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Question 42.1 - Local Security

Hello,
I am sure there is a mistake in suppose that a boot loader password can protect from avoid the boot of the OS from USB external device as correct answer. Can you confirm it?

Thanks
Francesco

Comments

  • I haven't done that lab yet, but you have to keep in mind, that we care about servers, located in a locked basement, inside the company's building, or at a data center, at a country up in the North, where the cooling is cheaper.

    Even if we consider desktop workstations, there are workarounds. Let's say someone has a CD/DVD with a bootable Linux image.
    You can limit this risk by removing the CD-ROM/DVD drive.
    For a USB drive, you could modify BIOS to prevent booting from USB devices.

  • jnthn
    jnthn Posts: 3

    @francesco.iennarella said:
    Hello,
    I am sure there is a mistake in suppose that a boot loader password can protect from avoid the boot of the OS from USB external device as correct answer. Can you confirm it?

    Thanks
    Francesco

    I don't think so. The BIOS/UEFI will protect the hardware from boot media other than the fixed disks. That and access control to either the physical device or hypervisor.

  • Hi Francesco,

    I don't think there is an error. If you configure a password for the BIOS, and previously you de-selected "boot from USB", you won't be able to boot from an USB disk.

    Regards,
    Luis.

  • Hello Luis,
    it's ok for BIOS password. But if you only set a password for boot loader such as GRUB and not BIOS, it doesn't prevent boot from USB or DVD (in the last case if this media was not removed as KostantinA said).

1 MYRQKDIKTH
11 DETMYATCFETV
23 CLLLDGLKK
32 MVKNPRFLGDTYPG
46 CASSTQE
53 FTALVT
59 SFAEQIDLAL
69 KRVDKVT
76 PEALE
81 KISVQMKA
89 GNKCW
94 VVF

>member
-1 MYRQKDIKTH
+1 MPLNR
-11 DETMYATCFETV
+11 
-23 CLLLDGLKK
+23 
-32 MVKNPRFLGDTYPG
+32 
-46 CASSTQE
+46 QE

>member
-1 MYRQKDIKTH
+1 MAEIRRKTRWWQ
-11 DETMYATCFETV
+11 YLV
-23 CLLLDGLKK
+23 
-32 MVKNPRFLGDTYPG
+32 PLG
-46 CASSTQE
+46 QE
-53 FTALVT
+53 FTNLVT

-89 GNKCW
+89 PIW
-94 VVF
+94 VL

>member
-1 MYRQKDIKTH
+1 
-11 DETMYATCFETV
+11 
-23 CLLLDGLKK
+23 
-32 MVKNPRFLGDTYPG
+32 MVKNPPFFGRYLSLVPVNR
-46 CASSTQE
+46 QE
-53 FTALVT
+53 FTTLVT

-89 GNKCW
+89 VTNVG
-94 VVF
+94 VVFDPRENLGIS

Regards

  • coop
    coop Posts: 775

    This is all depends on whether you have "trusted boot" enabled in the BIOS or not and how your OEM has manufactured the BIOS and the machine. It is specifically engineered to prevent from booting from portable media such as CD/DVD or USB and was rather a pain for Linux to deal with. (You are supposed to be able to turn off trusted boot on x86, but it is not required on other chips, by the specification.)

    This is a long and complicated subject full of controversy and we don't want to get into holy wars about it. I suggest you study it.

    I have turned it off in all my local machines as I am not worried about an international espionage agent cat burglar breaking into my house at night and hacking into my computer, the only USB I ever boot off of I make myself, and it is a pain to deal with. I'm not a great fan of grub passwords either, because my general feeling is if someone can physically touch your machine the battle is lost anyway. However, if you have a laptop and you don't want border crossing officials to get into it you can employ this, but they can force you to give up passwords anyway, at least in China and the USA, so you are better off bringing a machine with nothing on it across the border.

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